Asthma is a chronic, long-term condition that causes the lungs to become inflamed and airways to become constricted. It interferes with normal breathing and causes symptoms that can make breathing difficult. There are several forms of asthma and each has their own cause and triggers. Asthma can be classified by its levels of severity and can range from mild to severe. Asthma symptoms affect approximately 1 in 12 people in America and is the most common chronic childhood illness. While asthma can be life-threatening, it can be controlled with medication.

Causes of Asthma

The specific causes of asthma are not known but family genetics and environmental factors, such as exposure to secondhand smoke and air pollution, are believed to play a factor. An asthma attack can be caused by the following:

  • An allergy to pollen or animal dander
  • A respiratory infection
  • Exposure to cold air
  • Physical activity
  • An allergy to food
  • Gastroesophageal reflux disease (GERD)
  • Air pollution

Symptoms of Asthma

Asthma symptoms vary with each person. Sometimes an attack may occur infrequently, other times it occurs when exercising, or it may occur on a regular basis. Some of the symptoms of asthma include:
  • Shortness of breath
  • Chest pain or tightness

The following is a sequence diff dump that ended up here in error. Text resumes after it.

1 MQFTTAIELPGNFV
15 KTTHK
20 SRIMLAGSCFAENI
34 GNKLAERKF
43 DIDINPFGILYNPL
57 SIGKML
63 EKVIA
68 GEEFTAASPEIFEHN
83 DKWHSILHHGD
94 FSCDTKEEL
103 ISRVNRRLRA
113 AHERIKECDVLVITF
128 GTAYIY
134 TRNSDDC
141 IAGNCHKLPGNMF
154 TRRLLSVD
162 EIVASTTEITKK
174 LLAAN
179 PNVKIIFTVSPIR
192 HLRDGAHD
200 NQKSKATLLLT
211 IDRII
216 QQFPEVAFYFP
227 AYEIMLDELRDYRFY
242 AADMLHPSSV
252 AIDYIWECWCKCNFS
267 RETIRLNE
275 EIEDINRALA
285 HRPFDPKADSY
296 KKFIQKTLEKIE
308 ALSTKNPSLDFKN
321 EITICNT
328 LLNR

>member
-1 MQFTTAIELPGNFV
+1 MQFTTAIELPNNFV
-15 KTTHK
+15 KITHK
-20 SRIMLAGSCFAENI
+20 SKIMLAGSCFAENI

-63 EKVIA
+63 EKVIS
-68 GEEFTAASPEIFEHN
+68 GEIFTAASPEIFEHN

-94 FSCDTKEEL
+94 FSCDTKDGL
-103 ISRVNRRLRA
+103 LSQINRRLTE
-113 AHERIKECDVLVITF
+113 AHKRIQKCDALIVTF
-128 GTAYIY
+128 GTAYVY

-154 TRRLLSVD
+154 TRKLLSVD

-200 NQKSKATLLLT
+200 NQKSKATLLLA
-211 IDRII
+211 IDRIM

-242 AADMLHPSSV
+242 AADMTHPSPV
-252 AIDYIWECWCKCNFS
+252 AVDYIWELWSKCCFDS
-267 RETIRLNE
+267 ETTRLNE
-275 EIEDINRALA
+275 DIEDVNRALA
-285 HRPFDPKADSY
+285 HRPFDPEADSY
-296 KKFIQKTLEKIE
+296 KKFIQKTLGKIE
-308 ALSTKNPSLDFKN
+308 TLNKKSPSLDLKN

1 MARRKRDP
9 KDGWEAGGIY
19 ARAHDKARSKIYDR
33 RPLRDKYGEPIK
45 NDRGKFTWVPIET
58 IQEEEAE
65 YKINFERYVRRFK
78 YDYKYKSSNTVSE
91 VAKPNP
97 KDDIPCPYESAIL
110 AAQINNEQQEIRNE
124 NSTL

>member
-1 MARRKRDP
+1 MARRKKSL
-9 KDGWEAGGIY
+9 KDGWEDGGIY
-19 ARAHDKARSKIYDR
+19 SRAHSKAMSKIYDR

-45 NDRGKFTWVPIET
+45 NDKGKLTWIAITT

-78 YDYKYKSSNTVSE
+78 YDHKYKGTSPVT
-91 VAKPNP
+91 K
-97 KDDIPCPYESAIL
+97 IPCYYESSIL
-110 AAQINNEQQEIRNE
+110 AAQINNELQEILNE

• Coughing
  • Wheezing or a whistling sound when exhaling
  • Trouble sleeping due to shortness of breath
There is no cure for asthma but the symptoms can be controlled. Because asthma changes over the course of time, it’s important to work with Dr. Ogden to track symptoms and adjust treatment protocols as needed.

Types of Asthma

Asthma symptoms can occur in certain situations and is classified as follows:

Exercise-induced asthma.

An asthma attack typically occurs when the air is cold and dry

Occupational asthma

An asthma attack that is triggered by workplace irritants such as fumes, gases, or dust

Allergy-induced asthma

An asthma attack that can be triggered by the environment such as pollen, mold spores, and pet dander as well as other substance

Treatment of Asthma

Asthma can be managed with long-term medications that help prevent attacks and treat symptoms. Medications can include inhalers as well as oral medications. When triggers are recognized patients can usually avoid them or be prepared to treat their symptoms when they occur. Dr. Ogden can create an asthma treatment plan which can include steps to prevent and manage an asthma attack. Seek immediate medical treatment if coughing or shortness of breath persists or gets worse.